From babies to puberty, creative books help with body talk for children
In the months before my younger daughter was born, we made sure that my elder daughter would be prepared for this big change. In addition to "There's going to be a new baby" kinds of books, I also read with her Jean Marzollo's How Kids Grow.
With photographs of real children accomplishing age-appropriate tasks, this well-written non-fiction book is a good resource to help children understand developmental milestones from birth to seven years of age.
My daughter learned that a three-day-old baby mostly sleeps and enjoys being cuddled, while a nine-month-old baby can clap and use her fingers to eat. It gave her a good grasp of her baby sister's capabilities (or lack thereof) in those early months.
At the time, my elder daughter was two and was delighted to see that she could drink from a cup and walk up stairs like the two-year-old girl in the book. She was also excited to see what she had to look forward to from the photos and descriptions of older children.
I also shared How Kids Grow with my younger daughter when she turned two, and had just figured out that she was a girl. Before that, she thought she was a boy because everyone talked about how her bald head made her look like one. Going through the book, she was able to point and name each child in the book as a boy or a girl.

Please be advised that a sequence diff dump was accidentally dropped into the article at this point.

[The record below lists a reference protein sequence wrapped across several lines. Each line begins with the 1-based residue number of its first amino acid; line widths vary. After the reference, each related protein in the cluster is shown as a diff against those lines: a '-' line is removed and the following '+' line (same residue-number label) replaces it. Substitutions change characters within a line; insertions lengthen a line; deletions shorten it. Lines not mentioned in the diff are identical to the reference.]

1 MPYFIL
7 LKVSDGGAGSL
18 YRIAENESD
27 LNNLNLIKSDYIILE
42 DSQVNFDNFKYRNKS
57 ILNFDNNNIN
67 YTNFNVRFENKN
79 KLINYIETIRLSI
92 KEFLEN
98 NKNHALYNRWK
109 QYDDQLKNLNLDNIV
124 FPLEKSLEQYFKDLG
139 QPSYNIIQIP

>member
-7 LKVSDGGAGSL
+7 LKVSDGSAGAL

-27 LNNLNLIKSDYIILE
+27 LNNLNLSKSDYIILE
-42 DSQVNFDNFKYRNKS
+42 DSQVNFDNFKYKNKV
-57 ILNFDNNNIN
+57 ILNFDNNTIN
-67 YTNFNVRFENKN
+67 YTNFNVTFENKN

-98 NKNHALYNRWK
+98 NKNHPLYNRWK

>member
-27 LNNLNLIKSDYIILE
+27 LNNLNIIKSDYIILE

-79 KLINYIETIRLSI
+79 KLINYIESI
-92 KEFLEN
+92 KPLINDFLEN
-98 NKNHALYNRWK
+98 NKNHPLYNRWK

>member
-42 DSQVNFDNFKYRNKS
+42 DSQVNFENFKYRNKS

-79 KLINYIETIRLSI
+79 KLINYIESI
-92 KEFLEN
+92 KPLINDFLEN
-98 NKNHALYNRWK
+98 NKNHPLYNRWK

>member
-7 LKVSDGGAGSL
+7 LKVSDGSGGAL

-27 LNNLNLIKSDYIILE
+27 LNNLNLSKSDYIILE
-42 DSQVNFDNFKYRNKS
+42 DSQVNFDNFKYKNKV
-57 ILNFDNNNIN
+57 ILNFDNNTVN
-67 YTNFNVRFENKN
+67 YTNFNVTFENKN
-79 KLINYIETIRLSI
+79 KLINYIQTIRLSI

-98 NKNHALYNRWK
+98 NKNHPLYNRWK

This made me curious as to how children identify gender, which then led me to consider how to talk to my daughters about what they can and cannot do in the company of boys.
One of my friends is conscientious about keeping her daughter's physical appearance as non-sexual as possible. I agree with her and have dressed my young daughters the same way. They do not wear nail polish, miniskirts or kid-sized high-heeled shoes. No bare midriffs, shoulders or thighs, ever. Short dresses are either layered with leggings or worn with double panties, or white boy-cut shorts over their underpants.
Robie Harris' Who Has What? is a neutral look at physical bodies. It describes not only differences between girls' and boys' bodies, but also similarities. Geared towards kindergarteners, it points out various parts of the body in a matter-of-fact way, without getting into any discussions about what's private or not.
For upper primary children, What's Happening to Me?:A Guide to Puberty by Peter Mayle is the definitive guide to answering questions about pimples, training bras and hormones.
I taught my daughters about private parts and who would be permitted to see those: immediate family members, grandmothers and domestic helpers. In other homes, this may vary.
I was proud to see my elder daughter follow my rules when she asked her friends to "guard" her bedroom door while she changed, even though she was merely putting on a Supergirl cape over her clothes. Yet a few minutes later, she used the toilet while some boys were washing their hands at the sink right beside her.
It seems it's not yet time to cross this lesson off my list of things to teach my children, and that I need to specify the whole range of situations where private parts may be exposed.
Annie Ho is board chairwoman of Bring Me a Book Hong Kong, a charity dedicated to improving children's literacy by reading aloud to them bringmeabook.org.hk